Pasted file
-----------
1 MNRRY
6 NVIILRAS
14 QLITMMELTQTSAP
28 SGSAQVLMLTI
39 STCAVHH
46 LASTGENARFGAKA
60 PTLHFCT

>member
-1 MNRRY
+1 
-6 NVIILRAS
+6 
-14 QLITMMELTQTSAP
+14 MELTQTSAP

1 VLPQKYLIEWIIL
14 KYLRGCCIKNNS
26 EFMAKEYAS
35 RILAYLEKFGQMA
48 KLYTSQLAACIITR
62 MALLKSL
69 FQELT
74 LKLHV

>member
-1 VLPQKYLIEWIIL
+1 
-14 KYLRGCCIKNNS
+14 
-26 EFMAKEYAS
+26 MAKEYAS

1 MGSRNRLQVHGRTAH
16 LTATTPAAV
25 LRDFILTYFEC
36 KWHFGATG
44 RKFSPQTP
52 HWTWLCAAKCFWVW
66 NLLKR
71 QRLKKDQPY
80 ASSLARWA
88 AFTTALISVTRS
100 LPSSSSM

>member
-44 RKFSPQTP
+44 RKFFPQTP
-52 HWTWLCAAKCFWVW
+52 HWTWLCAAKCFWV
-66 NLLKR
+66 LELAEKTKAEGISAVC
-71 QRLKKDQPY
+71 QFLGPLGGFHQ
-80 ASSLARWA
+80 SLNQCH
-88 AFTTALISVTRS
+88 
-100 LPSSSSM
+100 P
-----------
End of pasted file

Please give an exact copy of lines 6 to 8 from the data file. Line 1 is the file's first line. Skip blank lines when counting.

46 LASTGENARFGAKA
60 PTLHFCT

>member